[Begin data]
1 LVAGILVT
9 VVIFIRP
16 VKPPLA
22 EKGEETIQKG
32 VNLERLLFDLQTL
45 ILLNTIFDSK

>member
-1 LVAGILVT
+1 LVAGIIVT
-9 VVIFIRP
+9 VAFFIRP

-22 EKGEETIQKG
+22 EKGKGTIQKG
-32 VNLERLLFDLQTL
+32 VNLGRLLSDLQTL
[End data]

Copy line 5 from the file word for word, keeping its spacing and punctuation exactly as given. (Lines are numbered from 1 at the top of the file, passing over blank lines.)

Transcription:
32 VNLERLLFDLQTL